To my understanding, you're trying to estimate the population with the sample, because normally you don't have the whole population. For example if you're trying to estimate the average height of all men in the world ever existed, you obviously can't measure every single one of them. But you can take a sample measure, say 1,000,000 men and then you average their height. As the number of samples increases you're approaching the real population.
In your case I guess yes you would have to measure every time interval between planes landing ever in order to get the whole population...So your 250 observations would be the sample I think, if planes still kept landing after your observations :)
Here's another definition of population and sample:
When we think of the term “population,” we usually think of people in our town, region, state or country and their respective characteristics such as gender, age, marital status, ethnic membership, religion and so forth. In statistics the term “population” takes on a slightly different meaning. The “population” in statistics includes all members of a defined group that we are studying or collecting information on for data driven decisions.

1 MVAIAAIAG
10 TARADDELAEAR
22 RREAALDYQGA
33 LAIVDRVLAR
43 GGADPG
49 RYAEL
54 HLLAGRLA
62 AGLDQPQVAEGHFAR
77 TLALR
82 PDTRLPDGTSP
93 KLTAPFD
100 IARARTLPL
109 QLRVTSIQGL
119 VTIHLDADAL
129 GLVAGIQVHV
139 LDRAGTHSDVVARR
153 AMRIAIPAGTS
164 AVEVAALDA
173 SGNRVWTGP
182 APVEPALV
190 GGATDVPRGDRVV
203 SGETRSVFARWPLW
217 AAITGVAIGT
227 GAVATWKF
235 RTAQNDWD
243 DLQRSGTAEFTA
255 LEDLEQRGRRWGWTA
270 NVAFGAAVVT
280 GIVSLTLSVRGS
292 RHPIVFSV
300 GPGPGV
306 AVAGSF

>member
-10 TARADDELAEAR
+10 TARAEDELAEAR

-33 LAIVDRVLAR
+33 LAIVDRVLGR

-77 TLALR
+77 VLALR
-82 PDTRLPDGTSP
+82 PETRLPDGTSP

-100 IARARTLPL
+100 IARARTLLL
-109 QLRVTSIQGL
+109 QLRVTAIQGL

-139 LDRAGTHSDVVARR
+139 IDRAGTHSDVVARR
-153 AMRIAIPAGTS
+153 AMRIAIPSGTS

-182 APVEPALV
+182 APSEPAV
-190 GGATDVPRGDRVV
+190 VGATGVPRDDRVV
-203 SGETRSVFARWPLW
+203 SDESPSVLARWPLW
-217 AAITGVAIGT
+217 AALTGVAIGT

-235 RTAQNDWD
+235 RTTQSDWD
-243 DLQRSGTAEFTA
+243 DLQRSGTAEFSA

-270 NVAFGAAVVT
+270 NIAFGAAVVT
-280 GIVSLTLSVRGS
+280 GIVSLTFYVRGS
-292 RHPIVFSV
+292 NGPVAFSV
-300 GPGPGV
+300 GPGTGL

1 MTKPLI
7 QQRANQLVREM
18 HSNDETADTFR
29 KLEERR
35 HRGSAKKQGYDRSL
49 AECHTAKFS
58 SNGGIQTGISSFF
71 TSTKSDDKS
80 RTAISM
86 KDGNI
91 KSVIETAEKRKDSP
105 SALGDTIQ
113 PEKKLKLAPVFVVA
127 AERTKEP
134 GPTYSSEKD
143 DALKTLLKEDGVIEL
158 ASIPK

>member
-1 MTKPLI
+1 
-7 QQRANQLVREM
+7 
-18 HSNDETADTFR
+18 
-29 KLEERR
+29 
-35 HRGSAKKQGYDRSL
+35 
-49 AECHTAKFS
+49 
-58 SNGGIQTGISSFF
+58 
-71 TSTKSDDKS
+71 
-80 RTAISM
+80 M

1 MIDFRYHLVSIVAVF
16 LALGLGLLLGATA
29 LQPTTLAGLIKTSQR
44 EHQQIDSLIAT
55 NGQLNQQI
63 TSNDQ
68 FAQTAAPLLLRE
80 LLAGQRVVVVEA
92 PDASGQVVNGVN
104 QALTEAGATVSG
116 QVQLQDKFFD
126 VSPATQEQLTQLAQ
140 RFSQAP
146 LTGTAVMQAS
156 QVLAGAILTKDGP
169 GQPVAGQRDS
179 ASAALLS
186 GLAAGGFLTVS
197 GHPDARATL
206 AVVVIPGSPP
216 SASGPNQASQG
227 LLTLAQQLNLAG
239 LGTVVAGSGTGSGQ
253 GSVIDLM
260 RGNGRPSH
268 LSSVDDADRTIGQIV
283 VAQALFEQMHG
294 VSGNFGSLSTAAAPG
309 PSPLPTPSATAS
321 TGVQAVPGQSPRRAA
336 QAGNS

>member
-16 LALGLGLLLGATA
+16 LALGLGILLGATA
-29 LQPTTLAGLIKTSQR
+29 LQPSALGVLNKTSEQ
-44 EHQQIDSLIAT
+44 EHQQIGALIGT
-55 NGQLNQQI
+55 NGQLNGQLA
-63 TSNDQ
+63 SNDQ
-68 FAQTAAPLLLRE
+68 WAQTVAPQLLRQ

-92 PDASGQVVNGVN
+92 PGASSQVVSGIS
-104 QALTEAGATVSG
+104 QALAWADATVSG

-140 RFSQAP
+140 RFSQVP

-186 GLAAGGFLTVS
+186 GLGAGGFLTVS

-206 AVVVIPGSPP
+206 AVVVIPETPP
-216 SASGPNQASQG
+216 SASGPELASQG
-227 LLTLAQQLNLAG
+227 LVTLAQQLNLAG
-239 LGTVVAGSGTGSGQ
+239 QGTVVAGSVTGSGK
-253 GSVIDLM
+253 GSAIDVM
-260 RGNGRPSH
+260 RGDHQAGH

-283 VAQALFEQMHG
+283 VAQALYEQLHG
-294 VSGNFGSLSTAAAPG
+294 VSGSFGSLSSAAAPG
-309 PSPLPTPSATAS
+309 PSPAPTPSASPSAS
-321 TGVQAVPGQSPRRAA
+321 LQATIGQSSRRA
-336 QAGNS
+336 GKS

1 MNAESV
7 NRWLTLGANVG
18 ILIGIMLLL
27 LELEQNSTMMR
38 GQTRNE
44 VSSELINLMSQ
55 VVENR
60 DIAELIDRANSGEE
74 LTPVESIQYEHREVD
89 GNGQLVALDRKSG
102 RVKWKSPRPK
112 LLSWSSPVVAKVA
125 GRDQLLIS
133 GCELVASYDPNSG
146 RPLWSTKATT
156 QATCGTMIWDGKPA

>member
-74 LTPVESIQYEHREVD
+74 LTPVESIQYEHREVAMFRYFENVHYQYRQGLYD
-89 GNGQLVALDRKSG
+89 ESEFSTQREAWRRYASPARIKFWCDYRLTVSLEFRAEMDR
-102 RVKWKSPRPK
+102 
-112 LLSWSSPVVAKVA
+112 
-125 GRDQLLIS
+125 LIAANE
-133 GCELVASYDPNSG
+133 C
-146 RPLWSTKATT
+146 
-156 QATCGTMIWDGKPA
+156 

A part of the population is called a sample. It is a proportion of the population, a slice of it, a part of it and all its characteristics. A sample is a scientifically drawn group that actually possesses the same characteristics as the population – if it is drawn randomly.